By Ken Reed

The Ivy League isn’t perfect. They’ve had some scandals of their own.

But life in college athletics is all relative. And the Ivy League still gives more respect to the “student” part of student-athlete than any other Division I conference.

The Washington Post’s Fred Bowen pointed out recently that the Ivy League college basketball season is scheduled on Friday and Saturday nights so the athletes won’t need to miss school — or very little. No games on a school night. That seems like a rational policy for an institution of higher education.

Also, the Ivy League is still geographically aligned in the Northeast. The schools are close together, meaning less time wasted traveling and more time for studying.

The Big East has a team in Omaha, Nebraska (Creighton) and the Big 12 a team in Morgantown, West Virginia (West Virginia University)! The Big Ten now includes teams from New Jersey and Maryland. The story is similar in all the major conferences. Thus, athlete-students are forced to miss more class time to get to these conference outposts.

Moreover, the power five conferences play every day of the week, school be damned! If the Mothership, ESPN, says you’ll be playing on Wednesday night at 10pm then so be it, that’s when these “student-athletes” will play!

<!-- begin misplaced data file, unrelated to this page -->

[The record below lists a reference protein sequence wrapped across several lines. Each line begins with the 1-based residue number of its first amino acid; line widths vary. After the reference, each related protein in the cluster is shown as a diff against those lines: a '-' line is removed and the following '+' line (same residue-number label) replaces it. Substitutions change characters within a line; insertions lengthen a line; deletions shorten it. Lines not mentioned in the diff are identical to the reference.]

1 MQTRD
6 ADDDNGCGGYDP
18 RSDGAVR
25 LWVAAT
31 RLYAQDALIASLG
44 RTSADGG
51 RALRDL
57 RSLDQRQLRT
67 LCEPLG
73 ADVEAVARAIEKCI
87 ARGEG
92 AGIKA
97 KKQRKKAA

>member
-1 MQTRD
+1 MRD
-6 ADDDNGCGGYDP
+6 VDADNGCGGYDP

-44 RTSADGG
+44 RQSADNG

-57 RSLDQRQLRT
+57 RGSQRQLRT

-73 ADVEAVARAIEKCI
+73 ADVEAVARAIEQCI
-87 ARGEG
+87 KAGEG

As Bowen points out, Georgetown scheduled a December game against Kansas during the middle of Georgetown’s final exams!

The Ivy League still has fair competition as well: eight teams each play the other schools home and away. The Big Ten and Atlantic-10 have 14 teams, the ACC 15. Therefore, there is no home and away schedule for every conference team, resulting in some schools having easier schedules than others. Not a great way to determine a conference champion.

The Ivy League is the only Division I conference that operates more like Division III conferences than the power five conferences (Big Ten, Big 12, ACC, SEC and Pac-12).

And that’s a very good thing for athletes at those schools who would still like to be students.

Ken Reed, Sports Policy Director, League of Fans


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